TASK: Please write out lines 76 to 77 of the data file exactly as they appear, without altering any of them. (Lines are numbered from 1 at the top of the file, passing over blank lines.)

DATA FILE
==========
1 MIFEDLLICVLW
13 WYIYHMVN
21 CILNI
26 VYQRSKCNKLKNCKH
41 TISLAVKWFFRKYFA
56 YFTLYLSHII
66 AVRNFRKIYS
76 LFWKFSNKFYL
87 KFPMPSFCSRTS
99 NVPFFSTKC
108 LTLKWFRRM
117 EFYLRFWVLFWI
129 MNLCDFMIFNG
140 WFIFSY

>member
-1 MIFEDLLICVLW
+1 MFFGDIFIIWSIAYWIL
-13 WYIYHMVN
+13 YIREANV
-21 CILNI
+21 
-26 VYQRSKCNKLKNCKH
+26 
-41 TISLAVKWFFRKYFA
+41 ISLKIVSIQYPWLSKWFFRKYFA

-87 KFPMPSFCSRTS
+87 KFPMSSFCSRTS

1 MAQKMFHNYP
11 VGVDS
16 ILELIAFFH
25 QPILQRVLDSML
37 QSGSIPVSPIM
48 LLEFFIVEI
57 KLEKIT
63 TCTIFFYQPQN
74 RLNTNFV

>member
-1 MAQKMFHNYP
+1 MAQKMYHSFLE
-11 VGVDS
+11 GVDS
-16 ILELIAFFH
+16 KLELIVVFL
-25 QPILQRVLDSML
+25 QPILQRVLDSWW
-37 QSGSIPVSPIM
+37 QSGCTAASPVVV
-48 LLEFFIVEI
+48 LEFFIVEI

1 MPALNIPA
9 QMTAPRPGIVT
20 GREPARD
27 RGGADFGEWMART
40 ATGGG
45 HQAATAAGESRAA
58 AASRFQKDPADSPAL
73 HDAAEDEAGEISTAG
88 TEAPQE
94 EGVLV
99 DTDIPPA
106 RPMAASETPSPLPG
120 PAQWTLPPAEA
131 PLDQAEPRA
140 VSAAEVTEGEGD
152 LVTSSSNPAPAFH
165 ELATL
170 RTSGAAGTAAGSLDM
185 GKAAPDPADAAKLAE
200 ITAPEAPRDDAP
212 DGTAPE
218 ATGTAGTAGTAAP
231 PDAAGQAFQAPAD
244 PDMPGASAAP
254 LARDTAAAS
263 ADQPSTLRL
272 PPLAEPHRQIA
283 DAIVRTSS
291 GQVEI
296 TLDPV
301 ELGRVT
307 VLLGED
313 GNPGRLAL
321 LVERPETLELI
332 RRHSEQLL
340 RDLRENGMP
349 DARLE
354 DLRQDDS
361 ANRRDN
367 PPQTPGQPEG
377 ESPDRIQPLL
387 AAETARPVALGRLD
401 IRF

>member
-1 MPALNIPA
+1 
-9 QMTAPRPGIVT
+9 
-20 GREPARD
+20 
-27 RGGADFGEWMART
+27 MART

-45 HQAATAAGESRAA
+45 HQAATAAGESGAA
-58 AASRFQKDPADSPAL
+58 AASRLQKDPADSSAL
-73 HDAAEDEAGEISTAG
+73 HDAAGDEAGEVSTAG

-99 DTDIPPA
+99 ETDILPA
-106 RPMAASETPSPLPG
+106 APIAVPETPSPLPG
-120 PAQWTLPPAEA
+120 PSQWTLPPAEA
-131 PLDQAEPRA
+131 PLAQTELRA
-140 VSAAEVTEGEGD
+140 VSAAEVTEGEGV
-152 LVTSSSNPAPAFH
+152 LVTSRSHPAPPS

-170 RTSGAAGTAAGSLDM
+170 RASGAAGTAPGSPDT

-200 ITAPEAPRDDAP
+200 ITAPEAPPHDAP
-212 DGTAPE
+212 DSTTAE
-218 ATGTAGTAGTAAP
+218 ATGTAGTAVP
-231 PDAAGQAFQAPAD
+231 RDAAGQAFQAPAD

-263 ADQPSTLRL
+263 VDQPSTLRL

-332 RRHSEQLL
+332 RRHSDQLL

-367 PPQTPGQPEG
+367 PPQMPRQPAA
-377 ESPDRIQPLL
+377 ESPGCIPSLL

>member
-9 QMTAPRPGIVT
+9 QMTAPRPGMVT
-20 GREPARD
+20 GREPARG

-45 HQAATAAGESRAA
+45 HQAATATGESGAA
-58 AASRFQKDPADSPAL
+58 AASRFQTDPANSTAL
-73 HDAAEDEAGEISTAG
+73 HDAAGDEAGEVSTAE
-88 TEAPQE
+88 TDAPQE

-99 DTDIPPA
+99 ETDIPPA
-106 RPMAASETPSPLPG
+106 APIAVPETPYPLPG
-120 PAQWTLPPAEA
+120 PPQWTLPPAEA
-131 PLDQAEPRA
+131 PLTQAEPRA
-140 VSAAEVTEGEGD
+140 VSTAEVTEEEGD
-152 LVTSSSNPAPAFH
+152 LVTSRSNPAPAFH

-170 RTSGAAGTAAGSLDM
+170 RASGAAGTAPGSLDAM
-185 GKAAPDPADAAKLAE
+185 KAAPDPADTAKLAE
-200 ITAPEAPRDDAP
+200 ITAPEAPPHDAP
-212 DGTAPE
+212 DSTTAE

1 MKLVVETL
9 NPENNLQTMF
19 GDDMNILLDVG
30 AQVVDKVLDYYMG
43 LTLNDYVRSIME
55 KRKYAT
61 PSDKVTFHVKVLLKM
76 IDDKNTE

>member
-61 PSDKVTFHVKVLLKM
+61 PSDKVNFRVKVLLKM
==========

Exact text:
272 PPLAEPHRQIA
283 DAIVRTSS